Hillary Clinton’s memoir, Hard Choices, has failed the one test even the Obama White House cannot rig (or simply chose not to do): book sales numbers. Although the legacy media have commonly characterized sales of her book as lukewarm so far, the numbers are significantly worse than that, considering her name-recognition and public prominence.
Rarely do some of the nation’s most powerful politicians and businesspeople laud banks that report big profits when in fact they have lost billions of dollars. But we’re witnessing this spectacle on behalf of the Export-Import Bank of the United States, which for many decades, and for good reason, has been called by its critics “The Bank of Boeing.” Its charter expires September 30, and a battle over its possible extension is brewing between the political establishment and reformers.
With a surprisingly wide margin of victory, Congressman James Lankford won the Oklahoma Republican U.S. Senate primary, defeating former Speaker of the State House of Representatives T.W. Shannon by 23 points and avoiding a runoff election. Lankford now becomes the prohibitive favorite to replace outgoing Senator Tom Coburn, who is retiring with two years remaining in his current term.
One of the world’s oldest and most important political conferences celebrated its 60th anniversary this month. The Bilderberg Group met in Copenhagen, Denmark from May 29th to June 1st to discuss matters of global import. Named after the Hotel Bilderberg where the first conference was held in 1954, Bilderberg has held meetings every year since then between many of the world’s top political, economic, and business leaders.
Come to fabulous Las Vegas July 7-9 to meet leading scientists from around the world who question whether “man-made global warming” will be harmful to plants, animals, or human welfare.[...]
Reverence and veneration of our national flag has long been profound in the United States, far more so than in other countries. Veneration of the Stars and Stripes has evolved beyond mere respect for it as a symbol of national identity, but as an almost religious emblem of American values and the American way of life.
By a two-to-one vote, a three-judge panel of the U.S. Patent and Trademark Office has issued a ruling that eliminates trademark registration for six current trademarks of the Washington Redskins NFL team (including for the “Redskinettes” cheerleaders).
This morning the House Judiciary Committee will undertake the markup of the Permanent Internet Tax Freedom Act. The Act would protect consumers from the increased costs in accessing and using the Internet by permanently extending the moratorium on Internet access taxes, and would prevent multiple and discriminatory taxation of Internet sales.
A gentle giant just fell. Every person living in Illinois owes Jack O. Roeser an enormous debt of gratitude. The state’s business leaders, politicians, and reporters should hang their heads in shame for not having followed his lead.
How is that school shootings were almost unheard of when there was no age limit to buy guns, no licensing of gun dealers, and no such thing as a background check or waiting period? Could the problem be people and not guns, which, after all, are inanimate objects? Do knives compel us to stab? Do baseball bats compel us to bludgeon? Do pills compel us to poison?
The right to privacy is enshrined in constitutions and law around the world. But does it have limits? The United States Constitution does not provide for any general right to privacy, though it is a right recognized with varying degrees of power in federal and state laws. Politicians frequently claim this right, contending that the public has no right to know about their private affairs. Is that a fair request?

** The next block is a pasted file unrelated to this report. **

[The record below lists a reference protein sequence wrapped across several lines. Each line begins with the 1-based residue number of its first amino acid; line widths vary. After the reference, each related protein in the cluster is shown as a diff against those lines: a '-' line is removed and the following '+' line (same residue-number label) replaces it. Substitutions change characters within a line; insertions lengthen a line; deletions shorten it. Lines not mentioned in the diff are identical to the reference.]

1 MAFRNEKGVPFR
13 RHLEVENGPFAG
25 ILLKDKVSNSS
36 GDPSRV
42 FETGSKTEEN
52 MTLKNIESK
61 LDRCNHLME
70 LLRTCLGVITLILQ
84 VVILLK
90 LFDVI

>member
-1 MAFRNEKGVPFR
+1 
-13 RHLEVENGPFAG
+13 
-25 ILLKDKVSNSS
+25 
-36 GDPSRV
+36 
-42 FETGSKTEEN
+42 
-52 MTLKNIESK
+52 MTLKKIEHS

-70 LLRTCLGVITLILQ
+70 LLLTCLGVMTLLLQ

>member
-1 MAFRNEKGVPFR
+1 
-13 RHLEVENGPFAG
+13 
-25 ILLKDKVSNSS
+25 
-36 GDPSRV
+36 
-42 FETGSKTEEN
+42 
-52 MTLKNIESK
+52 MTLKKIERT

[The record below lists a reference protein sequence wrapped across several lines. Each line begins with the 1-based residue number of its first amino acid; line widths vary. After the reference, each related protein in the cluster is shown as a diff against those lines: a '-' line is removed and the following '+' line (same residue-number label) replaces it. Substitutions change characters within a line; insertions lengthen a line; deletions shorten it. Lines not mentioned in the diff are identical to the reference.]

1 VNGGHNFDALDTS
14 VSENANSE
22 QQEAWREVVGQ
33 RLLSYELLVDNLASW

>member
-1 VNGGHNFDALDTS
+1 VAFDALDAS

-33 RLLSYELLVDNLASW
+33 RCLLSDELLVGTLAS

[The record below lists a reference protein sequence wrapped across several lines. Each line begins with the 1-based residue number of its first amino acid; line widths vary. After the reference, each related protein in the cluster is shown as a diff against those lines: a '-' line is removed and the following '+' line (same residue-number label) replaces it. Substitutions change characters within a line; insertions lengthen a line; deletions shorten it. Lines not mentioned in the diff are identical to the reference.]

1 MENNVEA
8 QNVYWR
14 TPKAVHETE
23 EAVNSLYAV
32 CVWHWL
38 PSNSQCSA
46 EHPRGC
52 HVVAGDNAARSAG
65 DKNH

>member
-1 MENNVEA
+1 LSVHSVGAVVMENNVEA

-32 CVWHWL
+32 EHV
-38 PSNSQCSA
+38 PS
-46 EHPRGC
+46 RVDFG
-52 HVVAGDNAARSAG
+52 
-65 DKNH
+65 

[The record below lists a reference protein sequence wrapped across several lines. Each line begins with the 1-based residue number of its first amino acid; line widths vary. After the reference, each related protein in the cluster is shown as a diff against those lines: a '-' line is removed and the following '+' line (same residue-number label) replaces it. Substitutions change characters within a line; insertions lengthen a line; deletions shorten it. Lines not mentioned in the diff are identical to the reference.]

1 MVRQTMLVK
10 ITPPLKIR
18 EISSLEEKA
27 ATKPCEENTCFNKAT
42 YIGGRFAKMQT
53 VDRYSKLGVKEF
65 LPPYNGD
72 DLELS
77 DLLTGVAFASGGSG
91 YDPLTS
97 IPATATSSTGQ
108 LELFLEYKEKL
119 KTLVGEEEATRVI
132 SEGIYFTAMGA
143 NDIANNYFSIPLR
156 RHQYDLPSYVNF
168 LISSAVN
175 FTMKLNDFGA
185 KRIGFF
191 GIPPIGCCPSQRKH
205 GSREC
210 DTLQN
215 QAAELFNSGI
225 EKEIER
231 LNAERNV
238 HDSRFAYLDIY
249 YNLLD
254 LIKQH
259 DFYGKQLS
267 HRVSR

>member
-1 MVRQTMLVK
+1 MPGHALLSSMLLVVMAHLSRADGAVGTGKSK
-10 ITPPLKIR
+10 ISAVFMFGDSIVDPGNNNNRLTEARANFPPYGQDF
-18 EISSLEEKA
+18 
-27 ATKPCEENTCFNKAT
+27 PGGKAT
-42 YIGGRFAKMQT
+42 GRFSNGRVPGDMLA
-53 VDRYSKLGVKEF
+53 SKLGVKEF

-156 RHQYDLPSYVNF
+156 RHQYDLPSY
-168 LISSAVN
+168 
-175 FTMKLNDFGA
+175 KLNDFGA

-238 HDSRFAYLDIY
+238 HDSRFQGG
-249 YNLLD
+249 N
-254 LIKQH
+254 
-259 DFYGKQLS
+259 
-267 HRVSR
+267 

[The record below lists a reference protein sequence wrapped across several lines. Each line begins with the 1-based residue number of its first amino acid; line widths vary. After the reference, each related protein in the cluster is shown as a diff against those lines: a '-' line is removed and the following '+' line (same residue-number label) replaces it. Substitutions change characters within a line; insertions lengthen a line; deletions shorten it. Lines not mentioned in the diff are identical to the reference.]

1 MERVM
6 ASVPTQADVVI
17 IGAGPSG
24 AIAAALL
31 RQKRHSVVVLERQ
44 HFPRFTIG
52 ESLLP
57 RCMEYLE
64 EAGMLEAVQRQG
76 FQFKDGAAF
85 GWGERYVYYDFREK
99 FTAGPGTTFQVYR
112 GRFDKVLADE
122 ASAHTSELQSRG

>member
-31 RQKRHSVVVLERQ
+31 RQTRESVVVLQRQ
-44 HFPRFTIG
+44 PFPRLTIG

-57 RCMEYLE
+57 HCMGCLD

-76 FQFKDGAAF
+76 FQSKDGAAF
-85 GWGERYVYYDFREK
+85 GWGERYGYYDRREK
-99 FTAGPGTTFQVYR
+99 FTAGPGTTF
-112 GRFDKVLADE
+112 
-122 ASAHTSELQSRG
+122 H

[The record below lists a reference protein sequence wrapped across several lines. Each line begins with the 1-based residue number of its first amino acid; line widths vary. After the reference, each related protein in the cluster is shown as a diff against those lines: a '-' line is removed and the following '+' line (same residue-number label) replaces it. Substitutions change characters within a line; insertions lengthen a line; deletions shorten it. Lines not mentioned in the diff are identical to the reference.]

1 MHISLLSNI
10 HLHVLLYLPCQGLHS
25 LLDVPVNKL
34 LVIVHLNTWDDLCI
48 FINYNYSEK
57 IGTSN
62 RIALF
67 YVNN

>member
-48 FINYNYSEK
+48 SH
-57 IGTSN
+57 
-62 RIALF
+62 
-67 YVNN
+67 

It seems fitting that after such a momentous political evening, the Washington, D.C. area woke early this morning to the thundercrack of a summer storm, with a furious arrival and just as quickly faded and gone. The crushing and unexpected defeat of Eric Cantor – the first defeat of a sitting House Majority leader since 1899, which also happens to be the creation of the position – is sending ripples through a Republican Party which will have ramifications for this cycle and beyond.
Author and former federal prosecutor Andrew C. McCarthy joined the Heartland Institute on June 12th to talk about his new book, Faithless Execution: Building the Political Case for Obama’s Impeachment, with a packed and lively crowd of Heartland supporters. McCarthy was incisive and exceptionally convincing.
We are lectured monotonously about the “consensus” that carbon dioxide produced by human activities is “highly likely to cause dangerous global warming”. The alarmist computer models are all based[...]
Limiting the term of office served by elected politicians has been a controversial issue in the United States for many years. At one time the federal government had no term limits, with the president and Congress allowed to remain in office as long as they could get reelected. Today, the president is limited to two terms, but congressmen and senators are still free to run again and again. And they do.
President Obama seems committed to forcing the minimum wage up through federal intervention. If he succeeds, it will only damage the economy further, resulting in higher unemployment and less growth. Here are four reasons a minimum wage is a bad idea.
To coin a phrase, R. Emmett Tyrrell, Jr. has forgotten more about politics than I’ll ever know. His familiarity with great ideas and thinkers, his personal ties to some of the most important conservatives in recent history (Ronald Reagan visited his home!), and his affable writing style — not to mention that he founded the publication I write for — give me pause when considering even a modest contradiction of the man.